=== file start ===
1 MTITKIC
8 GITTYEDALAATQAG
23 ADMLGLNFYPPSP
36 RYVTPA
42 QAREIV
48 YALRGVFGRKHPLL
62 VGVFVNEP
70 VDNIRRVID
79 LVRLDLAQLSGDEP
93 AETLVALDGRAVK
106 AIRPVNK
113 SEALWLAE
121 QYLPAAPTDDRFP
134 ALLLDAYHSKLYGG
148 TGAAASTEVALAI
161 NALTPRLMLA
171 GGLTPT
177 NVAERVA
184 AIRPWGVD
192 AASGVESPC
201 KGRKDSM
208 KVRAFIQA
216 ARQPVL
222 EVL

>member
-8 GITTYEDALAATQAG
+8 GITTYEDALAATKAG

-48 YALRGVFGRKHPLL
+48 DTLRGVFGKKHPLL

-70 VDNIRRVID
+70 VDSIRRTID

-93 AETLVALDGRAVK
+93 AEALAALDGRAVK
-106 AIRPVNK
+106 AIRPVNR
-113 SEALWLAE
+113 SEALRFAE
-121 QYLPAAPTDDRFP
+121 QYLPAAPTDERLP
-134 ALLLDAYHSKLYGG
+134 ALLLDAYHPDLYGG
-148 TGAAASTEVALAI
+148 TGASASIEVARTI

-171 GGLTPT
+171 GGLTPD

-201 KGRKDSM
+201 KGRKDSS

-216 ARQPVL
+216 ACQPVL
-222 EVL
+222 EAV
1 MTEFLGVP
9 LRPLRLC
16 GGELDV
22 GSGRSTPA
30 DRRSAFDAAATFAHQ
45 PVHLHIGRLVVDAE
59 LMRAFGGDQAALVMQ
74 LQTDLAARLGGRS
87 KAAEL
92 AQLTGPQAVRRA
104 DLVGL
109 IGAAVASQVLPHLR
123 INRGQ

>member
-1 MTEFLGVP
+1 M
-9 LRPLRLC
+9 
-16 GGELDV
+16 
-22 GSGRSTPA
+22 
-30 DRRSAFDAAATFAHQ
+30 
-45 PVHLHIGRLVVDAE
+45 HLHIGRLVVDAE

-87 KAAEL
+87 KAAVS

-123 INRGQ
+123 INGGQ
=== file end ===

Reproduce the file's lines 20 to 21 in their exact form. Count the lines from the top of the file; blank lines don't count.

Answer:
192 AASGVESPC
201 KGRKDSM